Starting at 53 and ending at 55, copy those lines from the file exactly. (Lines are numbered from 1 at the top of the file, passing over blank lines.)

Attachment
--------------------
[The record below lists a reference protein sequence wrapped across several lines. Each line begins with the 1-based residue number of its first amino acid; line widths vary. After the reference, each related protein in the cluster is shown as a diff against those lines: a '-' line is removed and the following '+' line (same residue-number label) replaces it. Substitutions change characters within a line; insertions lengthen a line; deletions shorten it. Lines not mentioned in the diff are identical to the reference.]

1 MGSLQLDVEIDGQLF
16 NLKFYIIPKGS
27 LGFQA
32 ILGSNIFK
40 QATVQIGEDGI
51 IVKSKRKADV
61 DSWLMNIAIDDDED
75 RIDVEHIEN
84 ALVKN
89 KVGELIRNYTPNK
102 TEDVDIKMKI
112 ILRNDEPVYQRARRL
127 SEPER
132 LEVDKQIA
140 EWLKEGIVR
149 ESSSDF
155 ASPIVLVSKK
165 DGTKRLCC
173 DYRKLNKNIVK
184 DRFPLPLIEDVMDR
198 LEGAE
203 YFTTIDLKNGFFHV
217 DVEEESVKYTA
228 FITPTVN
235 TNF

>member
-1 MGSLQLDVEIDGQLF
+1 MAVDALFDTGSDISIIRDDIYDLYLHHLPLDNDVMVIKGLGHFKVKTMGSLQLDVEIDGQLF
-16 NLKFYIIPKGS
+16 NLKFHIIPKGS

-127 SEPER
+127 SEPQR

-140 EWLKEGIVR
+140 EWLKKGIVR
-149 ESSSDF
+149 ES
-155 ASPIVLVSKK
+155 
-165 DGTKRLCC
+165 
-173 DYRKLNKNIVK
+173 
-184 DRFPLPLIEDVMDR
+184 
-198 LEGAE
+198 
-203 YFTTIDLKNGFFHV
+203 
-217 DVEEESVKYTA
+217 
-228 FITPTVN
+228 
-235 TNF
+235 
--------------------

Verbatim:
+228 
-235 TNF
+235 